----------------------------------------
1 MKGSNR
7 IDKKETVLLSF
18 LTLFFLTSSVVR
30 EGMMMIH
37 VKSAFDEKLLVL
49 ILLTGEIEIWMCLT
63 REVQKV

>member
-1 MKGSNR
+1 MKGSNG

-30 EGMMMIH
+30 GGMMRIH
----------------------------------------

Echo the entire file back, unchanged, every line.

1 MKGSNR
7 IDKKETVLLSF
18 LTLFFLTSSVVR
30 EGMMMIH
37 VKSAFDEKLLVL
49 ILLTGEIEIWMCLT
63 REVQKV

>member
-1 MKGSNR
+1 MKGSNG

-30 EGMMMIH
+30 GGMMRIH